• The statute of limitations for an aggravated offense is identical to the limitation period for the primary crime.

In Cases Involving the Statute of Limitations

If the accused or his or her criminal defense attorney doesn’t bring up the statute of limitations, the prosecution is free to pursue the case. For that reason, the statute of limitations is an important defense strategy.

Defense counsel must present the issue to the court and petition for dismissal of the case under Tex. Code Crim. Proc. Ann. art. 27.08(2). If the defense doesn’t challenge the statute of limitations in the initial case, it’s possible to present the issue on ex-post-facto to potential decriminalize or mitigate certain acts during the first appeal.

An experienced defense attorney may challenge time limits for specific crimes to lower the number of charges his or her client faces or to argue for full dismissal of the case. He or she may also ask the judge to instruct the jury regarding the appropriate statute of limitations. If the defense attorney raises the issue at trial, the prosecutor has the burden to prove that the limitations period hasn’t expired.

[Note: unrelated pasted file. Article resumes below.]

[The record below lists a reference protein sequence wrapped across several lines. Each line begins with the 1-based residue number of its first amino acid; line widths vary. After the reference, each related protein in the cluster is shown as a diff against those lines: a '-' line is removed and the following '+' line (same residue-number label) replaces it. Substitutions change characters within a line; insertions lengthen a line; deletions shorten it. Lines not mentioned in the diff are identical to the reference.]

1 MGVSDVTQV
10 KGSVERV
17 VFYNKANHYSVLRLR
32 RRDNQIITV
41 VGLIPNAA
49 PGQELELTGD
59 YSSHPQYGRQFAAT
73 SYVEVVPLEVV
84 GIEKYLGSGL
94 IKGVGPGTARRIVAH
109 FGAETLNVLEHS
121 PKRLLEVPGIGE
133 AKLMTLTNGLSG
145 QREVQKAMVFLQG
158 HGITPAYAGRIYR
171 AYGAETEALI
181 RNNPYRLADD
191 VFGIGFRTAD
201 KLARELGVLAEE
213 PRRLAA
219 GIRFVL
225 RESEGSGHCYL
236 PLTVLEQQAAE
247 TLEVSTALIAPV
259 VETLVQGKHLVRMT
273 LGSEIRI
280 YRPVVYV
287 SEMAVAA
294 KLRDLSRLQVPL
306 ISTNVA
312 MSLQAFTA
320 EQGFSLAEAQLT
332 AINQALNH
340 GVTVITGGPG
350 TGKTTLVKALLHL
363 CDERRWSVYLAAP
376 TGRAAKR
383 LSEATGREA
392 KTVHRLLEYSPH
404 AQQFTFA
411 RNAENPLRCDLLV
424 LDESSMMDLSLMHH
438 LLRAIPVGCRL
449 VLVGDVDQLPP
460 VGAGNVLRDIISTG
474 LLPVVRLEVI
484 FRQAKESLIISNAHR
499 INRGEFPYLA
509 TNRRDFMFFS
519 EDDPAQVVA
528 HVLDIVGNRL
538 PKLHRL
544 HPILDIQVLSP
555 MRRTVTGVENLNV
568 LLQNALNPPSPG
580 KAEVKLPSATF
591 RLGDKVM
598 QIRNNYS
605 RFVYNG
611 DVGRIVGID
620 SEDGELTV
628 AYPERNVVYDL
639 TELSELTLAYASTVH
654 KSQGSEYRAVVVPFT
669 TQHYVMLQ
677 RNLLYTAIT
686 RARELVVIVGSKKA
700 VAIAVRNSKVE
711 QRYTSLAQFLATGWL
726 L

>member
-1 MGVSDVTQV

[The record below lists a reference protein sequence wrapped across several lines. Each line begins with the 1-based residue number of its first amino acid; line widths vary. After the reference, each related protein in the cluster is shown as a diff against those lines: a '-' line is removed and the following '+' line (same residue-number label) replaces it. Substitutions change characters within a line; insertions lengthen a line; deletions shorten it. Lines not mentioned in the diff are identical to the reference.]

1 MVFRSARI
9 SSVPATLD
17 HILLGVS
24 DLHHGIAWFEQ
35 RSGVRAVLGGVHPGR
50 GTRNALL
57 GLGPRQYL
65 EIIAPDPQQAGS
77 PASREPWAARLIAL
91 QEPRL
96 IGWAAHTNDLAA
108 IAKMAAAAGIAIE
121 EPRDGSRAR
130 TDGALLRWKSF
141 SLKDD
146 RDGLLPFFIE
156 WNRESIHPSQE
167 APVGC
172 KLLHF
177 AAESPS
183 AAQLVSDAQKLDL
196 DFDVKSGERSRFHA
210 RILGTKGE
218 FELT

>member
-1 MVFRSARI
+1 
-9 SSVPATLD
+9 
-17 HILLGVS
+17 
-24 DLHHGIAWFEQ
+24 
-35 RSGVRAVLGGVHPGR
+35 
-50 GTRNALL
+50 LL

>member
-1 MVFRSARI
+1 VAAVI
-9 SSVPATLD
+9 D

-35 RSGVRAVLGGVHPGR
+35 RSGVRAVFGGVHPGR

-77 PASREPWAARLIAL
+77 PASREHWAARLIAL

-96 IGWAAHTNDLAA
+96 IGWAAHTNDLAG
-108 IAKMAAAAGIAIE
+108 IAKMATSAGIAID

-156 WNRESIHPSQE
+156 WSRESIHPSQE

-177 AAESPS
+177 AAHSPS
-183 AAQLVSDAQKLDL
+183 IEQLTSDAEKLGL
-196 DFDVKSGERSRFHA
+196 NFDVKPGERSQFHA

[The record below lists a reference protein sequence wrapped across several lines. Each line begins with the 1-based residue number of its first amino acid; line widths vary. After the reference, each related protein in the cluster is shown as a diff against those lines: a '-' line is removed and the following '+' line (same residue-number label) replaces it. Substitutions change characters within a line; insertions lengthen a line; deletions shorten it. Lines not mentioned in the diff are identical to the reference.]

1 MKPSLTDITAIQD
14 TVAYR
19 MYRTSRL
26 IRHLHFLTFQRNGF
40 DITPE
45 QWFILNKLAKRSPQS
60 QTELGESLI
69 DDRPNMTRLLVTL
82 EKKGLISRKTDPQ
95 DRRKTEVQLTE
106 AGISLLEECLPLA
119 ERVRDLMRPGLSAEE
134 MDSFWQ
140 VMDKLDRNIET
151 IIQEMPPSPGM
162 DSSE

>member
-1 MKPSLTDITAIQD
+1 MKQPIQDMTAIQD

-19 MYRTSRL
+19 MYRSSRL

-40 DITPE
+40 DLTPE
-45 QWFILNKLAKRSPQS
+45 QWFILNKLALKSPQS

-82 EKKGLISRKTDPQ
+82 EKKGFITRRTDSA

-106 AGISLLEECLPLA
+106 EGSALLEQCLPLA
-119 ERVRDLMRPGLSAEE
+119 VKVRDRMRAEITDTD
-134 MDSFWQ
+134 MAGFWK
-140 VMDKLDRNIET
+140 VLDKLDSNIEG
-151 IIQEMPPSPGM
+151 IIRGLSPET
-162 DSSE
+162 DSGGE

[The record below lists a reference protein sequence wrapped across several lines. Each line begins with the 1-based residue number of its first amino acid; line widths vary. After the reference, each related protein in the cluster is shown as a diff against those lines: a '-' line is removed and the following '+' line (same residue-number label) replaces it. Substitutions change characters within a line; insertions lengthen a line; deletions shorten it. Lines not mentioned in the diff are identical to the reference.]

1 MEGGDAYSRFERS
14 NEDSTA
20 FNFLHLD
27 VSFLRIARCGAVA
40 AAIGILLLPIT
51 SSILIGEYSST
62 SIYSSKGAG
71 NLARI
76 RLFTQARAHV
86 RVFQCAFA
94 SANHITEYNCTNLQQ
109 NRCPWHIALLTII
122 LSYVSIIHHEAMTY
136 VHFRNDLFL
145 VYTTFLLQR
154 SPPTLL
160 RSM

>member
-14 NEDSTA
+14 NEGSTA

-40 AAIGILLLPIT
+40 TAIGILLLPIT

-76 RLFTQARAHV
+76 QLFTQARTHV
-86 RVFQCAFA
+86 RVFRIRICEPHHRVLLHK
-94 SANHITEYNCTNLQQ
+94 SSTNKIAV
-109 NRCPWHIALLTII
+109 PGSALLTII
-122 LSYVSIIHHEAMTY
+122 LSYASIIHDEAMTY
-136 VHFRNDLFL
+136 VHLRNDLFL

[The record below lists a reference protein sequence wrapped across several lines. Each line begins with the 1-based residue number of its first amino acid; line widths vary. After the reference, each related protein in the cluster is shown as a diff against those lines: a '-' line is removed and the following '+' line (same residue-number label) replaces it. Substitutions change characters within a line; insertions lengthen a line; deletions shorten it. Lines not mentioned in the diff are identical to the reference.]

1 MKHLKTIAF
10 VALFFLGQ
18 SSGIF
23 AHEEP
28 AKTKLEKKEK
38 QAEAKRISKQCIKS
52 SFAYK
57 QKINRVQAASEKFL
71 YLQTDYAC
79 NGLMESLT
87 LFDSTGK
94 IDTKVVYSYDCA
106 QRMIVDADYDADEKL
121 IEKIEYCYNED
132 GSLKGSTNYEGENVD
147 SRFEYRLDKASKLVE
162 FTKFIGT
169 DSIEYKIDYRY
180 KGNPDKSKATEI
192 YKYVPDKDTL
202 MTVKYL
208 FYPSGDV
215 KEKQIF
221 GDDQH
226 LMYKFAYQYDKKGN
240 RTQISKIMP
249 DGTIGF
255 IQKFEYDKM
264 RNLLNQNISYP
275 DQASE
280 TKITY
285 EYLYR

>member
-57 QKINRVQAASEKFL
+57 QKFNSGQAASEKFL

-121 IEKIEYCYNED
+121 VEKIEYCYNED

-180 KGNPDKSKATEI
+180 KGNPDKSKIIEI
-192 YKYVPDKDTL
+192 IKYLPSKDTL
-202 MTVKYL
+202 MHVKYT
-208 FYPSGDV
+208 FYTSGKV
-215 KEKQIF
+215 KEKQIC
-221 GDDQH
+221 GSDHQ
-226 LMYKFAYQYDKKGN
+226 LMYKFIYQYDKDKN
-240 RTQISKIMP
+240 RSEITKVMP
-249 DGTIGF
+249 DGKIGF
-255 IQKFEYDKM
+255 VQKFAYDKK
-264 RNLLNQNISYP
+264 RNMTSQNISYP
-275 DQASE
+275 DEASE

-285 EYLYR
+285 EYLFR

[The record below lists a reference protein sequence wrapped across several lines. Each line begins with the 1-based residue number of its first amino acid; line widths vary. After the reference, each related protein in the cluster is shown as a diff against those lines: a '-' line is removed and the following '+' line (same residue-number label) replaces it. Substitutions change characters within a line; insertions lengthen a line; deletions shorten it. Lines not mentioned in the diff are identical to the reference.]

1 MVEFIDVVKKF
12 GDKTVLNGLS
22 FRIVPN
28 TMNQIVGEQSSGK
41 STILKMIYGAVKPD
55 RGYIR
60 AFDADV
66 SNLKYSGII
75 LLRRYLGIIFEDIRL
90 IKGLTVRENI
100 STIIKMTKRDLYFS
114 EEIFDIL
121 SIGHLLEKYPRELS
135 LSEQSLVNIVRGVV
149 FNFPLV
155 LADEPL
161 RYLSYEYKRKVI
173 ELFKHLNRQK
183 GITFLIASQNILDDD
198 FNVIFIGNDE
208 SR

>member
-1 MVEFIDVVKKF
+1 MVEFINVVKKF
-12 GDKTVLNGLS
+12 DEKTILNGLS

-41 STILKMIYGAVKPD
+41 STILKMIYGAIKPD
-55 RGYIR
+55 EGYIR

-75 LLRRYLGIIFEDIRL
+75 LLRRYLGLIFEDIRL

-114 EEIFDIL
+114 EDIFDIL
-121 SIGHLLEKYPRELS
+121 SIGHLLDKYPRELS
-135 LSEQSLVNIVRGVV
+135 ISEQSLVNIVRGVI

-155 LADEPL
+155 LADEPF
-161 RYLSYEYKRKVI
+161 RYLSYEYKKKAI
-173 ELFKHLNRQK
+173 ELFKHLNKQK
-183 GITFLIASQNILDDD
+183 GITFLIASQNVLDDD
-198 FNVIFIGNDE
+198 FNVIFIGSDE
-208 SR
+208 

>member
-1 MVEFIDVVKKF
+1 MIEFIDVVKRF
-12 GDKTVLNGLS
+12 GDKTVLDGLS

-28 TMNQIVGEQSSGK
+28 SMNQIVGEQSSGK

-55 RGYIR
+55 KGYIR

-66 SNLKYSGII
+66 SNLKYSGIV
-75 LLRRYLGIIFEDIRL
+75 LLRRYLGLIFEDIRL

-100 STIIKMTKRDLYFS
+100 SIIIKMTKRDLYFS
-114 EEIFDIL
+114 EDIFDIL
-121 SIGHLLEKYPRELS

The criminal appellate courts in Texas have concluded that the defense forfeits the statute of limitations defense if it isn’t asserted “at or before” the stage at which the defendant argues guilt or innocence.

Statute of Limitations and Your Defense

As you can see, determining the time at which the statute of limitations begins may play an essential role in whether the limitations period has passed.

The statute of limitations is established to protect defendants from the requirement of facing charges in which evidence goes stale and witnesses aren’t available because the state waited to bring a prosecution. Many factors may alter how the statute of limitations is applied.

To determine the applicable limitation period for a specific charge or circumstance, contact the Law Office of Brett A. Podolsky to schedule an initial case evaluation.